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Interpersonal trauma exposure and cognitive development in children to age 8 years: a longitudinal study
  1. Michelle Bosquet Enlow1,2,
  2. Byron Egeland3,
  3. Emily A Blood2,4,
  4. Robert O Wright2,5,6,
  5. Rosalind J Wright2,6,7
  1. 1Department of Psychiatry, Children's Hospital Boston, Boston, Massachusetts, USA
  2. 2Harvard Medical School, Boston, Massachusetts, USA
  3. 3Institute of Child Development, University of Minnesota, Minneapolis, Minnesota, USA
  4. 4Clinical Research Center, Children's Hospital Boston, Boston, Massachusetts, USA
  5. 5Department of Medicine, Children's Hospital Boston, Boston, Massachusetts, USA
  6. 6Department of Environmental Health, Harvard School of Public Health, Boston, Massachusetts, USA
  7. 7Channing Laboratory, Department of Medicine, Brigham & Women's Hospital, Boston, Massachusetts, USA
  1. Correspondence to Dr Michelle Bosquet Enlow, Department of Psychiatry, Children's Hospital Boston, 21 Autumn Street, 1st Floor, Boston, MA 02115, USA; michelle.bosquet{at}


Background Childhood trauma exposure has been associated with deficits in cognitive functioning. The influence of timing of exposure on the magnitude and persistence of deficits is not well understood. The impact of exposure in early development has been especially under-investigated. This study examined the impact of interpersonal trauma exposure (IPT) in the first years of life on childhood cognitive functioning.

Methods Children (N=206) participating in a longitudinal birth cohort study were assessed prospectively for exposure to IPT (physical or emotional abuse or neglect, sexual abuse, witnessing maternal partner violence) between birth and 64 months. Child intelligent quotient (IQ) scores were assessed at 24, 64 and 96 months of age. Race/ethnicity, gender, socioeconomic status, maternal IQ, birth complications, birth weight and cognitive stimulation in the home were also assessed.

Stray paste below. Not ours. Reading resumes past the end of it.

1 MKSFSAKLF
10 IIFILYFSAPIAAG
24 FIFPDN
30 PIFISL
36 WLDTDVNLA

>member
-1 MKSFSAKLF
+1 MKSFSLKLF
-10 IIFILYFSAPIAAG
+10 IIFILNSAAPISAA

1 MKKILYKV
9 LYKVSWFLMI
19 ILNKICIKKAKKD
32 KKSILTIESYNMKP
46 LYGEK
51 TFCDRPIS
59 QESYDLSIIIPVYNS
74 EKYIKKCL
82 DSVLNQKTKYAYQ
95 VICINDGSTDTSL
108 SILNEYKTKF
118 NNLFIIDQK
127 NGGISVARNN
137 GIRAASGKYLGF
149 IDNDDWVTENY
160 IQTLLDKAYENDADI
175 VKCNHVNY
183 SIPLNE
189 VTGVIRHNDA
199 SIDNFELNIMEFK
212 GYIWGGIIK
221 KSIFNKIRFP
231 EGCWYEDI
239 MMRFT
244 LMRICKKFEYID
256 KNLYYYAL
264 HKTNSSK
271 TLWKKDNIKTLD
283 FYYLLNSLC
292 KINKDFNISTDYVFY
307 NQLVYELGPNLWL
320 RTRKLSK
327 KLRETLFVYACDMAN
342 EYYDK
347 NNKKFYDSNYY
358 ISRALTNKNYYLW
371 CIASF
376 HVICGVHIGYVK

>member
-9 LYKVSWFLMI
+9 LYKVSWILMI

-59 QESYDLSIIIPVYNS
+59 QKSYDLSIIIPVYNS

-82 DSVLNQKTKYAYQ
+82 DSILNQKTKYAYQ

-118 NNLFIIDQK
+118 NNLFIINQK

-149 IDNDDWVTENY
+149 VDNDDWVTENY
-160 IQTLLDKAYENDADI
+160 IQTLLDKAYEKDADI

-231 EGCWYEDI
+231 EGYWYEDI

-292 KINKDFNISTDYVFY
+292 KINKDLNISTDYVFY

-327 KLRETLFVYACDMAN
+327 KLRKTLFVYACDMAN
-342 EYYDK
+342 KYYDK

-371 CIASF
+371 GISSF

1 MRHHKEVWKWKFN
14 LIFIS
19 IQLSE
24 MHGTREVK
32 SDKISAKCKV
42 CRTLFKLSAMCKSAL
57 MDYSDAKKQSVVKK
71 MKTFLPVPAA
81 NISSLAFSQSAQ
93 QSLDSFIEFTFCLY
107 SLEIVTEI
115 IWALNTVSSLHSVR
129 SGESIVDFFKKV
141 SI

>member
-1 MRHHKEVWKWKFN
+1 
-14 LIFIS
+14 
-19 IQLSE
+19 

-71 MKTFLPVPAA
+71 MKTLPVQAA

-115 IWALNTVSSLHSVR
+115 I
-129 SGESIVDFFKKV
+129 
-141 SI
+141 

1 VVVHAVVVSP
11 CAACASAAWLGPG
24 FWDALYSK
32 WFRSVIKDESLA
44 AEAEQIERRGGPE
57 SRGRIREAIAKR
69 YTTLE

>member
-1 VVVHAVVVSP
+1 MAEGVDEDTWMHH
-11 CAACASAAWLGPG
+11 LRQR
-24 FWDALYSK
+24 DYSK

Results IPT was significantly associated with decreased cognitive scores at all time points, even after controlling for socio-demographic factors, maternal IQ, birth complications, birth weight and cognitive stimulation in the home. IPT in the first 2 years appeared to be especially detrimental. On average, compared with children not exposed to IPT in the first 2 years, exposed children scored one-half SD lower across cognitive assessments.

Conclusion IPT in early life may have adverse effects on cognitive development. IPT during the first 2 years may have particular impact, with effects persisting at least into later childhood.

  • Cognitive development
  • IQ
  • trauma
  • child abuse
  • domestic violence
  • mental health
  • psychological stress
  • violence
  • asthma
  • epidemiology
  • obesity

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  • Funding The research was supported by grants to BE from the Maternal and Child Health Service (MCR-270416), the William T Grant Foundation, New York, and the National Institute of Mental Health (MH-40864). During preparation of this manuscript, the authors were supported by K08MH074588 (MBE), R01HD054850 (BE), R01ES013744 (ROW) and R01 MD006086 (RJW). The content is solely the responsibility of the authors and does not necessarily represent the official views of the National Institutes of Health.

  • Competing interests None.

  • Ethics approval University of Minnesota.

  • Provenance and peer review Not commissioned; externally peer reviewed.